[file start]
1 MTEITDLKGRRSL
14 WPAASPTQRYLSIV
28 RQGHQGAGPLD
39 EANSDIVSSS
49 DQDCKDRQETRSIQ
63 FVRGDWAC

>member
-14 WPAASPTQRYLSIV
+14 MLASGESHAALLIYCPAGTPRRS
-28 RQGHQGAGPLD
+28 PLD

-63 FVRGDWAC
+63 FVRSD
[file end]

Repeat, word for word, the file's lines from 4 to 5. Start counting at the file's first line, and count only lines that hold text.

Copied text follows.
39 EANSDIVSSS
49 DQDCKDRQETRSIQ